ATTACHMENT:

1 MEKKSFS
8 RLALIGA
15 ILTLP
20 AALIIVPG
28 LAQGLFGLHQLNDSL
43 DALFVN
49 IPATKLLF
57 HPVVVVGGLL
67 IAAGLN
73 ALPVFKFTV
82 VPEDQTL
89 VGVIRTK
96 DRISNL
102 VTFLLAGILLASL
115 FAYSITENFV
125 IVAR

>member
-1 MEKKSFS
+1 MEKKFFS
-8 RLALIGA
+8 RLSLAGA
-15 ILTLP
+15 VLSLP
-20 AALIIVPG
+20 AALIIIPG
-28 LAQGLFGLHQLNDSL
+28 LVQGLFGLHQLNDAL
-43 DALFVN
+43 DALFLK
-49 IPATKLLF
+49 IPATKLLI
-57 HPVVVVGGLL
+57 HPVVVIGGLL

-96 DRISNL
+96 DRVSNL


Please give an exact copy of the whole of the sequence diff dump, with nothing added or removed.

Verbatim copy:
1 MEKKSFS
8 RLALIGA
15 ILTLP
20 AALIIVPG
28 LAQGLFGLHQLNDSL
43 DALFVN
49 IPATKLLF
57 HPVVVVGGLL
67 IAAGLN
73 ALPVFKFTV
82 VPEDQTL
89 VGVIRTK
96 DRISNL
102 VTFLLAGILLASL
115 FAYSITENFV
125 IVAR

>member
-1 MEKKSFS
+1 MEKKFFS
-8 RLALIGA
+8 RLSLAGA
-15 ILTLP
+15 VLSLP
-20 AALIIVPG
+20 AALIIIPG
-28 LAQGLFGLHQLNDSL
+28 LVQGLFGLHQLNDAL
-43 DALFVN
+43 DALFLK
-49 IPATKLLF
+49 IPATKLLI
-57 HPVVVVGGLL
+57 HPVVVIGGLL

-96 DRISNL
+96 DRVSNL